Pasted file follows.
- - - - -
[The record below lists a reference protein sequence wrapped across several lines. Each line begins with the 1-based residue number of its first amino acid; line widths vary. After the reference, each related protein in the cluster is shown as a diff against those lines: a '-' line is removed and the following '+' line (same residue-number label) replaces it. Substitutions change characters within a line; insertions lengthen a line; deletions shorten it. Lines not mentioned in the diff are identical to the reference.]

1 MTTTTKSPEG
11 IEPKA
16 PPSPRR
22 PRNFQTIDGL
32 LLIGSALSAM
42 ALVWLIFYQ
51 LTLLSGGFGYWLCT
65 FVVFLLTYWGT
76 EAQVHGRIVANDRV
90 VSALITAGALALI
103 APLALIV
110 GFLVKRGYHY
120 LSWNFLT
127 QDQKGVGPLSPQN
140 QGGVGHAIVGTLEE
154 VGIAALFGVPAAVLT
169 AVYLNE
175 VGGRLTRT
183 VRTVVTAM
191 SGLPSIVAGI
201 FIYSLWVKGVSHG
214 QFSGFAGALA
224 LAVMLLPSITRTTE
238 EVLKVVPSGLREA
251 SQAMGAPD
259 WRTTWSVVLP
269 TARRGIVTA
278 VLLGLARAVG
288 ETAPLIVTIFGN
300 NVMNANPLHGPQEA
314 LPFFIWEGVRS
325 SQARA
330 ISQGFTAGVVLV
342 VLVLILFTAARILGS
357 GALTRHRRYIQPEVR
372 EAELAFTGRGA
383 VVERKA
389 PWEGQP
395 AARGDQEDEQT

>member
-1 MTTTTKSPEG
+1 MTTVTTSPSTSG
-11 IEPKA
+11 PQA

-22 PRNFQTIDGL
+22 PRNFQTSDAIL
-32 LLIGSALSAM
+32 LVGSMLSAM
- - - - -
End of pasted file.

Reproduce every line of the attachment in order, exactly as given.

[The record below lists a reference protein sequence wrapped across several lines. Each line begins with the 1-based residue number of its first amino acid; line widths vary. After the reference, each related protein in the cluster is shown as a diff against those lines: a '-' line is removed and the following '+' line (same residue-number label) replaces it. Substitutions change characters within a line; insertions lengthen a line; deletions shorten it. Lines not mentioned in the diff are identical to the reference.]

1 MTTTTKSPEG
11 IEPKA
16 PPSPRR
22 PRNFQTIDGL
32 LLIGSALSAM
42 ALVWLIFYQ
51 LTLLSGGFGYWLCT
65 FVVFLLTYWGT
76 EAQVHGRIVANDRV
90 VSALITAGALALI
103 APLALIV
110 GFLVKRGYHY
120 LSWNFLT
127 QDQKGVGPLSPQN
140 QGGVGHAIVGTLEE
154 VGIAALFGVPAAVLT
169 AVYLNE
175 VGGRLTRT
183 VRTVVTAM
191 SGLPSIVAGI
201 FIYSLWVKGVSHG
214 QFSGFAGALA
224 LAVMLLPSITRTTE
238 EVLKVVPSGLREA
251 SQAMGAPD
259 WRTTWSVVLP
269 TARRGIVTA
278 VLLGLARAVG
288 ETAPLIVTIFGN
300 NVMNANPLHGPQEA
314 LPFFIWEGVRS
325 SQARA
330 ISQGFTAGVVLV
342 VLVLILFTAARILGS
357 GALTRHRRYIQPEVR
372 EAELAFTGRGA
383 VVERKA
389 PWEGQP
395 AARGDQEDEQT

>member
-1 MTTTTKSPEG
+1 MTTVTTSPSTSG
-11 IEPKA
+11 PQA

-22 PRNFQTIDGL
+22 PRNFQTSDAIL
-32 LLIGSALSAM
+32 LVGSMLSAM